SYDNEY—Spectators at February's Daytona 500 in Florida were handed green flags to wave in celebration of the news that the race's stock cars now use gasoline with 15 percent corn-based ethanol. It was the start of a seasonlong television marketing campaign to sell the merits of biofuel to Americans.
On the surface, the self-proclaimed "greening of NASCAR" is merely a transparent (and, one suspects, ill-fated) exercise in "greenwashing" for the sport. But the partnership between a beloved American pastime and the biofuel lobby also marks the latest attempt to sway public opinion in favor of a truly irresponsible policy.
The United States spends about $6 billion a year on federal support for ethanol production through tax credits, tariffs, and other programs. Thanks to this financial assistance, one-sixth of the world's corn supply is burned in American cars. That is enough corn to feed 350 million people for an entire year.
Government support of rapid growth in biofuel production has contributed to disarray in food production. Indeed, as a result of official policy in the United States and Europe, including aggressive production targets, biofuel consumed more than 6.5 percent of global grain output and 8 percent of the world's vegetable oil in 2010, up from 2 percent of grain supplies and virtually no vegetable oil in 2004.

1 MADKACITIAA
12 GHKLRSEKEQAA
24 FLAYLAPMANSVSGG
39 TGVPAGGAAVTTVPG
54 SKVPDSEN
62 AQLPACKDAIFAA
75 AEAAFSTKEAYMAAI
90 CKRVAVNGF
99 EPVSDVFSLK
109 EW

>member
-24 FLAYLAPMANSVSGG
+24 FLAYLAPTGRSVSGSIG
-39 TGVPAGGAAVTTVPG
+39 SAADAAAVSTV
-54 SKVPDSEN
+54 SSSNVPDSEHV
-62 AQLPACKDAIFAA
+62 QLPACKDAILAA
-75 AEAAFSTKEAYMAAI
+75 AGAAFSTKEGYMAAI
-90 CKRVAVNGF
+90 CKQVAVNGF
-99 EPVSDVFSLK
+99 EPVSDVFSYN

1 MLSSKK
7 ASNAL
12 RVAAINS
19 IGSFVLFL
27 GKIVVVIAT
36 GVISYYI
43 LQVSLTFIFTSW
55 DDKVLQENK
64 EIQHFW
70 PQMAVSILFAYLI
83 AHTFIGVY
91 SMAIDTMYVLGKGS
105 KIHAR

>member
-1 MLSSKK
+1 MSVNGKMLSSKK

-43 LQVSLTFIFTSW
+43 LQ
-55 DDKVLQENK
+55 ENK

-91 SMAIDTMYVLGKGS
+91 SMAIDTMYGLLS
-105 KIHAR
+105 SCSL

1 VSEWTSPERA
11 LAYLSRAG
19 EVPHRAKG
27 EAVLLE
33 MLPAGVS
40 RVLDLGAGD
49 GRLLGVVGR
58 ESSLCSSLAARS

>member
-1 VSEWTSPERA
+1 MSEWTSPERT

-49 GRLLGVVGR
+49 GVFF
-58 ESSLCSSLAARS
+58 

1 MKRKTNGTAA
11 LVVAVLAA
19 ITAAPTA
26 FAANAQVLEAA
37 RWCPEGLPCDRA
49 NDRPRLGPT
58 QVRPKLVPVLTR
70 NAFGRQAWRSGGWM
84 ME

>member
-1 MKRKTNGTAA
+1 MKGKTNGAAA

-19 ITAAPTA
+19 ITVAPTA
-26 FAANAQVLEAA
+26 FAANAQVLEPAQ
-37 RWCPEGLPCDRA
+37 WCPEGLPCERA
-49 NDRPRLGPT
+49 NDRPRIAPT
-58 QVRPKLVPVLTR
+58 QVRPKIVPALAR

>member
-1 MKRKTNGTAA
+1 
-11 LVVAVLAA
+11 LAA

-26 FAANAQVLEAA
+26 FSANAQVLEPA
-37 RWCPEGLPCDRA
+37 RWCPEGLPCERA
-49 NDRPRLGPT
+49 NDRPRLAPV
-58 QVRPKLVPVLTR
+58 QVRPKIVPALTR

This year, after a particularly bad growing season, we see the results. Global food prices are the highest they have been since the United Nations started tracking them in 1990, pushed up largely by increases in the cost of corn. Despite the strides made recently against malnutrition, millions more people will be undernourished than would have been the case in the absence of official support for biofuels.
We have been here before. In 2007 and 2008, the swift increase in biofuel production caused a food crisis that incited political instability and fueled malnutrition. Developed countries did not learn. Since 2008, ethanol production has increased by 33 percent.
Biofuels were initially championed by environmental campaigners as a silver bullet against global warming. They started to change their minds as a stream of research showed that biofuels from most food crops did not significantly reduce greenhouse gas emissions – and in many cases, caused forests to be destroyed to grow more food, creating more net carbon-dioxide emissions than fossil fuels.
Some green activists supported mandates for biofuel, hoping they would pave the way for next-generation ethanol, which would use non-food plants. That has not happened.
Today, it is difficult to find a single environmentalist who still backs the policy. Even former U.S. Vice President and Nobel laureate Al Gore—who once boasted of casting the deciding vote for ethanol support—calls the policy "a mistake." He now admits that he supported it because he "had a certain fondness for the [corn] farmers in the state of Iowa"—who, not coincidentally, were crucial to his 2000 presidential bid.
It is refreshing that Gore has now changed his view in line with the evidence. But there is a wider lesson. A chorus of voices from the left and right argue against continued government support for biofuel. The problem, as Gore has put it, is that "it's hard once such a program is put in place to deal with the lobbies that keep it going."